A little pizza my heart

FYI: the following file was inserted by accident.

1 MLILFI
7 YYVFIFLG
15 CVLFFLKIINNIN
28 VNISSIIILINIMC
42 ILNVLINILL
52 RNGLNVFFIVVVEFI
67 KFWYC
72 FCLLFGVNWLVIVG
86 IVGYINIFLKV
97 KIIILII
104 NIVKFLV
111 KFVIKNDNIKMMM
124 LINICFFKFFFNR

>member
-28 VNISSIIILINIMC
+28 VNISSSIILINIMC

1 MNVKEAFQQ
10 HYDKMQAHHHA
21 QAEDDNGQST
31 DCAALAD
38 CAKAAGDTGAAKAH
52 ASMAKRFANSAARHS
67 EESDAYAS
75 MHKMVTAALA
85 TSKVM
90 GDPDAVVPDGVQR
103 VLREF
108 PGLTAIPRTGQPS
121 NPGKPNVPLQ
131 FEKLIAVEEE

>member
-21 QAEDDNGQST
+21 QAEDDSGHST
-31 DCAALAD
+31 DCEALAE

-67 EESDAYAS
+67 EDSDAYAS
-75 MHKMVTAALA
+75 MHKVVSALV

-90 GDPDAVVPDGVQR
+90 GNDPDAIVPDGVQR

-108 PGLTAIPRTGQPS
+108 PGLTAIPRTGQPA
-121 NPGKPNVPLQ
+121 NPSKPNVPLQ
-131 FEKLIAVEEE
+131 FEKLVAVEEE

Pizza is in the eye of the beholder.One of my favorite episodes of “Seinfeld” shows Kramer in a kitchen, learning to make pizza from Poppie. When Kramer tosses a handful of cucumbers on his pizza, Poppie goes berserk, leading the two to argue about what makes a real pizza.”It’s not a pizza until it comes out of the oven,” Kramer says.”It’s a pizza the moment you put your fists in the dough!” Poppie retorts.But the passion is real.Ask people what the definition of a real pizza is and you might as well be asking them what their political leanings are.Some are staunch supporters of huge, cheesy, foldable New York-style slices, while others will say that the only true pie is deep dish, Chicago-style. Then there’s the healthier, new wave California-style lovers, who will top a thin crust with anything from barbecue chicken to fresh lettuce and call it a pizza. New Haven-style pizza has a crispy-chewy, almost burnt oblong crust.Thinking outside the pan, Europe has come out with another style: pizza in a cone. It’s exactly what it sounds like – crust wrapped like a waffle cone and filled with sauce, cheese and various toppings. According to Kono, the makers of Pizza Cone, it’s the next big thing. Ugh.But no matter what one’s personal definition of pizza is, it’s likely to be strongly defended.My co-worker Charlie says pizza has to have a thick crust.”I don’t know why you would make a pizza if it doesn’t have a thick crust,” he said. “For the same reason I don’t understand why people leave their crusts behind.”Yet Denver Chef Jennifer Jasinski, of Rioja, likes hers crispy.”My definition of pizza is a thin crust of yeast-raised dough that is baked in a stone oven with almost any topping,” she said. “I sometimes call these things flatbreads also. Currently I have a pear, caramelized onion flatbread with truffle honey and basil on the menu. I also have a Smoked sturgeon flatbread with horseradish crème fraîche, chives and caviar.”That’s some classy pizza.Another renowned Denver chef, Kevin Taylor, echoed Jasinski’s requirements for yeast raised dough and a hot stone oven. But Taylor also notes that to him, a pizza should have sauce.Italians are probably the most serious about pizza. In 2004, they drafted a law that limited what could legally be called pizza.”On the whole, the pizza must be soft, elastic, and easily foldable in half to form a ‘libretto,'” the draft states.The three-page law then goes into defining various styles of pizza. It decrees that a Neapolitan pizza must be round and no more than 35 centimeters across. The center cannot be higher than 0.3 centimeters and the crust cannot rise over 2 centimeters.It even specifies what kind of flour, salt, yeast and tomatoes have to be used.Pizza is serious business.Domino’s doesn’t stand a chance in Italy.Gabrielle Devenish is the food editor at the Post Independent. She’s always wanted to order a pizza and then quote the pizza guy scene from “Home Alone”: “Keep the change, ya filthy animal.” Contact her at (970) 945-8515, ext. 535, or firstname.lastname@example.org. Basic Pizza Dough1 cup warm water (105 to 115 degrees F) 1 (1/4-ounce) envelope active dry yeast 1 teaspoon honey 2 tablespoons extra-virgin olive oil 3 cups unbleached all-purpose flour 1 teaspoon salt Yellow cornmeal, for sprinkling the baking sheet In a large bowl, combine the water, yeast, honey, and 1 tablespoon of the olive oil, stirring to combine. Let sit until the mixture is foamy, about 5 minutes. Add 112 cups of the flour and the salt, mixing by hand until it is all incorporated and the mixture is smooth. Continue adding the flour, 14 cup at a time, working the dough after each addition, until the dough is smooth but still slightly sticky. You might not need all of the flour. Turn the dough out onto a lightly floured surface and knead until the dough is smooth but still slightly tacky, 3 to 5 minutes. Oil a large mixing bowl with remaining olive oil. Place the dough in the bowl, turning to coat with the oil. Cover with plastic wrap and set in a warm place, free from drafts until doubled in size, about 112 hours. – Emeril Lagasse, Food Network Pizza Margherita1 cup crushed tomatoes 1 tablespoon extra-virgin olive oil 12 cup fresh basil leaves, coarsely chopped or julienned 12 cup freshly grated Parmigiano-Reggiano 12 pound mozzarella, sliced 14-inch thick Basic pizza dough, rolled out for 2 (12-inch) pizzas Preheat oven to 500 degrees F and, if you have one, place a pizza stone on the bottom rack of the oven. In the bowl of a food processor, combine tomatoes, olive oil, and salt and freshly ground black pepper to taste and process until smooth. Divide sauce between the 2 pizzas and smooth to spread evenly, leaving a 12-inch border along the edges of the dough. Sprinkle basil leaves on top of sauce and then top with Parmigiano-Reggiano. Finally, divide mozzarella slices between 2 pizzas, and bake for about 8 minutes, or until cheese is bubbling and the edges are golden brown. – Emeril Lagasse, Food Network
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